For shopping, one of my favorite shopping plazas is on 96th and Columbus, housing T.J. Maxx, HomeGoods, Petco, Michael’s, Sephora, Whole Foods and their cheap wine store, plus Bareburger and Yogurtland for a bite to eat. There's also a lot of retail between 72nd Street and 86th Street, with Victoria’s Secret, Aldo, Trader Joe’s, Marshall’s, Fairway, and the big AMC theater (with leather recliner seats) within those 14 blocks. Of course, there are lots of smaller boutiques, too, but the chain stores often offer better deals.

Pro: Getting around is pretty easy

The UWS has some of the best train accessibility with the 1, 2, 3 and A, C, E close by, and plenty of buses in case you don’t live right next to a stop.

The east side only has one train line currently with the 4, 5, 6, but maybe one day we’ll see the Second Avenue subway come to life. Until then, the only con for the UES is if you live far east, you'll have to trek a few avenues every day to commute. Thankfully, hailing a yellow cab (or calling an Uber) is pretty easy in both neighborhoods and crosstown buses help ease the pain.

Pros: There's nightlife, it's just not as in your face

If you spend your weekend doing shots and getting schwasted at brunch, the UES and UWS may not be ideal for you (though you'll be able to find those places if you're willing to do a bit of research, of course).

There are lots of great bars and restaurants, but they aren’t like Joshua Tree or Continental — they’re more chill and less fratty. In my new neighborhood, I sometimes find it difficult to locate late-night eats right outside my door since I live closer to Central Park, but a short walk away on Broadway, I can find some great places. And where I used to be on the UES still had plenty of good options.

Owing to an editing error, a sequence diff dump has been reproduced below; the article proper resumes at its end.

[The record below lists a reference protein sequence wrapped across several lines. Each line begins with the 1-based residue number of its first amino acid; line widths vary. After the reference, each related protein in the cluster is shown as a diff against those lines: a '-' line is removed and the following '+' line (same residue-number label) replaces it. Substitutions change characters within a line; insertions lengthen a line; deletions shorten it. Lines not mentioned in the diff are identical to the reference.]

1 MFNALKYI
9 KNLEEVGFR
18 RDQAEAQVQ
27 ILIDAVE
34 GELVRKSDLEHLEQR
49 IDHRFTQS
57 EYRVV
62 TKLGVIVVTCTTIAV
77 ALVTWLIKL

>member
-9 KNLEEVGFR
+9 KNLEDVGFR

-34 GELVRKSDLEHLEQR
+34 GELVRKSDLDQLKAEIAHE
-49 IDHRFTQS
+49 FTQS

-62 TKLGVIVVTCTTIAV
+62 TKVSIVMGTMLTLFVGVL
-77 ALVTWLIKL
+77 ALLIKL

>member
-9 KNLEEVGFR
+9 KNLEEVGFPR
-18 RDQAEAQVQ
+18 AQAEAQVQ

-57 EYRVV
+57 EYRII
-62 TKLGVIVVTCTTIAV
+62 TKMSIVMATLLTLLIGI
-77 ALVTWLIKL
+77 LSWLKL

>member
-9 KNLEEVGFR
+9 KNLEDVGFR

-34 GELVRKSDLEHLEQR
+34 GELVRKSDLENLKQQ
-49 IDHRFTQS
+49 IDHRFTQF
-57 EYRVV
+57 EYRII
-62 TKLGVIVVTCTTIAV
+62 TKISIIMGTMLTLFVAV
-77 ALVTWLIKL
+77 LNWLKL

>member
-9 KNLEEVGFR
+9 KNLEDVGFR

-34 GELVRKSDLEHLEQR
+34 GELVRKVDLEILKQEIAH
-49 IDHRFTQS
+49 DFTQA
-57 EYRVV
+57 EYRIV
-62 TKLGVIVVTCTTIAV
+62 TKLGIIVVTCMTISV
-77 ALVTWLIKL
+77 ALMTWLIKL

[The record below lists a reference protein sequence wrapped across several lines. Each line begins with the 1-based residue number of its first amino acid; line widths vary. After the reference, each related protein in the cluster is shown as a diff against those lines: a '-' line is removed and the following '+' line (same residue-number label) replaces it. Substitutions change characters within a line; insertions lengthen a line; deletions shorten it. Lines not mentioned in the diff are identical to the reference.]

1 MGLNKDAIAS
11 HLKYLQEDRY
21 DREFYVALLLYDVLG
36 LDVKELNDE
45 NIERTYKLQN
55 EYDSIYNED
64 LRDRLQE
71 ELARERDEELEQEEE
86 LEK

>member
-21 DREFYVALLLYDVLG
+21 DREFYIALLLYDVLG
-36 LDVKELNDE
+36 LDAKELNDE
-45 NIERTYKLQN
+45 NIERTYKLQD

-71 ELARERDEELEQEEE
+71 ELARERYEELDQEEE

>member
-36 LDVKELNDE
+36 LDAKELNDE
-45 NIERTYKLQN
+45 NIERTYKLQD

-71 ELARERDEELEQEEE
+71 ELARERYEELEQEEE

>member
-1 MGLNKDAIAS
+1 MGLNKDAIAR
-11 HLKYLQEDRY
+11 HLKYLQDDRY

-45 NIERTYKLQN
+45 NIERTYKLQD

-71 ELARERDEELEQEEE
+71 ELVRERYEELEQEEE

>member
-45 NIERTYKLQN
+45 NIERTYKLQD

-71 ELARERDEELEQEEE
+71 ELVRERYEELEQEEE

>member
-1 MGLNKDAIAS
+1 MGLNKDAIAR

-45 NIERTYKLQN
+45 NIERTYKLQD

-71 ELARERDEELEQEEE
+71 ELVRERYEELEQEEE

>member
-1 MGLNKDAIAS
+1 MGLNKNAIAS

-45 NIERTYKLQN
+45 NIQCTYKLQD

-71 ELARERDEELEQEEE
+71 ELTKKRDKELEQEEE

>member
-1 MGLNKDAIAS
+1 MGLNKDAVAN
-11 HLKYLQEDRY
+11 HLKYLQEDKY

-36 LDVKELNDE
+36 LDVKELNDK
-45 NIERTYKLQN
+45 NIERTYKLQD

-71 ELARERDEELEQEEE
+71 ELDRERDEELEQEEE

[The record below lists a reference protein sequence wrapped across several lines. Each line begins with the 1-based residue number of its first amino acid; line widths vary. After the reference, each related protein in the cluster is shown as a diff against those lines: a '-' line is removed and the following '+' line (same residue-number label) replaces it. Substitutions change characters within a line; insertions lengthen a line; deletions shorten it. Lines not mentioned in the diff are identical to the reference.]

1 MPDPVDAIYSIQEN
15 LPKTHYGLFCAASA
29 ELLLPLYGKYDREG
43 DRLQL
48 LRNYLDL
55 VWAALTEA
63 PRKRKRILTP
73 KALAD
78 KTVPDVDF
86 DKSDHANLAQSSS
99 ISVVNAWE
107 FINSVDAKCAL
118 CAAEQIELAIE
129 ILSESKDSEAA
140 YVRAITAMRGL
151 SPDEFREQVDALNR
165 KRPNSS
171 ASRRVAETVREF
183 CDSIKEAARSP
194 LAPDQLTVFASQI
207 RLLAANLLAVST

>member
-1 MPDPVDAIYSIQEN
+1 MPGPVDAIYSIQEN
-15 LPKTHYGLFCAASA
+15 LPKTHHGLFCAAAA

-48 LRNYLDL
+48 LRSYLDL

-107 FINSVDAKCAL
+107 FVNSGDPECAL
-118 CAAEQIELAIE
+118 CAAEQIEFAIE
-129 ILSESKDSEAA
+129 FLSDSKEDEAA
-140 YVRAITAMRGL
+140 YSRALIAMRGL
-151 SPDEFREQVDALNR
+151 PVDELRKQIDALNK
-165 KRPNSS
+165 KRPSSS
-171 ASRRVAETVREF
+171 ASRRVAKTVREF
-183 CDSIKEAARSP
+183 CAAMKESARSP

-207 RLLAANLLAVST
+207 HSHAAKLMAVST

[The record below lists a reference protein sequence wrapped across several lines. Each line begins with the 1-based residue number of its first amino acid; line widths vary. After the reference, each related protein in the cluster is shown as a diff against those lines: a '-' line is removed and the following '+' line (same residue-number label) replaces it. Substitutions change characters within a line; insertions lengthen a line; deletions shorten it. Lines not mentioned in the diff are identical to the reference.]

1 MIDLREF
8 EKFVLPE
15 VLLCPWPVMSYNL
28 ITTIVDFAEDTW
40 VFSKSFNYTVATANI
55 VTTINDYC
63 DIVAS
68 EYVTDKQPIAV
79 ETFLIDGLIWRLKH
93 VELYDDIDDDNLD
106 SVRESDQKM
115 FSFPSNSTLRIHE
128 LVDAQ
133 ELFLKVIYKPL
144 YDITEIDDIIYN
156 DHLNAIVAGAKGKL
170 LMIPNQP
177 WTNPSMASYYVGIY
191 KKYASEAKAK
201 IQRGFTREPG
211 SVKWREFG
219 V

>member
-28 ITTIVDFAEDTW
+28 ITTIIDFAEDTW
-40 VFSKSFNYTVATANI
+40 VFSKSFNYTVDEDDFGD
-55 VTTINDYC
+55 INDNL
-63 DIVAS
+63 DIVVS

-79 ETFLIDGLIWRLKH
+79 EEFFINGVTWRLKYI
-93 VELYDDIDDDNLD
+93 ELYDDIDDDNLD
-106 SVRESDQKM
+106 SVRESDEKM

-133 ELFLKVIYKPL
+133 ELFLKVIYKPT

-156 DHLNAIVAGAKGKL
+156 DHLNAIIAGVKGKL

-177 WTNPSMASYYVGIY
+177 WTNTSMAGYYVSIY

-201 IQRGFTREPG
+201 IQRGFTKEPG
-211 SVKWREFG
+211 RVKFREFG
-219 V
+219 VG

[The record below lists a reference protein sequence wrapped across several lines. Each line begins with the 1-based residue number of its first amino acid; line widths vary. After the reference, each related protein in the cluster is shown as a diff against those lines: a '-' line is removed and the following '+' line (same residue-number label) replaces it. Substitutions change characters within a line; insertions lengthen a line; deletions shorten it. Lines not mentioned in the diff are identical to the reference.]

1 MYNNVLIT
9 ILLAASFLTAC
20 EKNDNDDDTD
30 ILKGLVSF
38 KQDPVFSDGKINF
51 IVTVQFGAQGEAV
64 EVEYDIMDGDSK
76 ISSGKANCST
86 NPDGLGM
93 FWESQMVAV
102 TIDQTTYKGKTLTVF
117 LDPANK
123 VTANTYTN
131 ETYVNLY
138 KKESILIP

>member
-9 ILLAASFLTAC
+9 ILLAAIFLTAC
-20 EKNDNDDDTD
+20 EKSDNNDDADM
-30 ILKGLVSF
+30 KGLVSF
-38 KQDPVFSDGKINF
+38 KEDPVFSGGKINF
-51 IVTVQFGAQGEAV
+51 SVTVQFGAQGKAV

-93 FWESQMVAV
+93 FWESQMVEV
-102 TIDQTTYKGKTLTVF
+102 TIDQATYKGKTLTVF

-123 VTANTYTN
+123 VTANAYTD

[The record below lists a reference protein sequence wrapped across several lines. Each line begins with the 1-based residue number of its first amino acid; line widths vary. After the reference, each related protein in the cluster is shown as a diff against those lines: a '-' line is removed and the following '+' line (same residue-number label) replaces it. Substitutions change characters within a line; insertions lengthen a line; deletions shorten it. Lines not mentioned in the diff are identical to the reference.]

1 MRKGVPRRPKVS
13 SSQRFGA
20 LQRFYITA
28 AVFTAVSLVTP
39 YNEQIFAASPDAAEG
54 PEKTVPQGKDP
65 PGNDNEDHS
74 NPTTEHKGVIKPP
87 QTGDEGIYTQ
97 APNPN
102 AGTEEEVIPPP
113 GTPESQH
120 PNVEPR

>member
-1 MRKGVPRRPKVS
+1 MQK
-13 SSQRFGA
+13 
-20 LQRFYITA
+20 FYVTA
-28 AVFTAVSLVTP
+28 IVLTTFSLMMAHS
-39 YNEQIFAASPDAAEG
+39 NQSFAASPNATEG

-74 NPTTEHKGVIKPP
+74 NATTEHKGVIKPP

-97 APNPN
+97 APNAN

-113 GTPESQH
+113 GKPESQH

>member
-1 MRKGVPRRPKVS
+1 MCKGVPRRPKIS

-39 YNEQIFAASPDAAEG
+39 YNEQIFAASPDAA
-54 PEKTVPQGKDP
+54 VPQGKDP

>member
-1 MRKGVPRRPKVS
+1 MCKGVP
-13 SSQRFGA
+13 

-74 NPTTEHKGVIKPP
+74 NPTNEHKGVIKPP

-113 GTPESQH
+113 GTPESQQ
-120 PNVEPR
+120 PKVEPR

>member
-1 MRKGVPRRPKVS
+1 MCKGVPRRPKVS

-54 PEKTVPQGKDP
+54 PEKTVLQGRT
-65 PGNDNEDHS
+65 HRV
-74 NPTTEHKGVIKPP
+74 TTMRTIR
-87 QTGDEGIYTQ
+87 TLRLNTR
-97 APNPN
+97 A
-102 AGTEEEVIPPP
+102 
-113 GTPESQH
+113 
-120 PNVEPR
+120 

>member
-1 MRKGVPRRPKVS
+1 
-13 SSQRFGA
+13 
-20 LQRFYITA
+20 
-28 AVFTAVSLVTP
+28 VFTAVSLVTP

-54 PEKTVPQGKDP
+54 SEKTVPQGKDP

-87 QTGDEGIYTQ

Con: Your friends may want to hang out elsewhere

I’m lucky enough to have most of my friends uptown now, either in Harlem or on the UES or the UWS, but I’ve heard many stories about friends’ friends not wanting to come “all the way uptown” for dinner or to hang out. If you have a lot of friends in Brooklyn or downtown, they may want you to come down instead, which can mean long train rides if you live on a local stop, a few train switches if there’s not a direct route — especially in BK — or expensive cab rides.

Con: They aren’t the “coolest” neighborhoods

Even though the UES and UWS are established neighborhoods, they don’t have the same “cool” factor of saying you live in Williamsburg or the East Village. Sometimes I catch myself saying “but not in the ritzy part” when I mention where I live, which seems silly, but it’s habit—as a twentysomething, I don’t want to be associated with rich ladies and housewives. These days, a good number of my friends live on the UWS, so it makes it easy to gather everyone together. Start a new trend and soon, you may be in the same boat, never having to trek out to Brooklyn for brunch again.

[Editor's Note: This article previously ran in June, 2015 and is being presented again in case you missed it.]


Bye, bye luxury building: What I do -- and don't -- miss

Welcome to the Upper West Side. Now get to know your neighbors (and doormen)

What I've learned from living on the edge of Manhattan

Carnegie Hill to Yorkville: An Upper East Side without the chain stores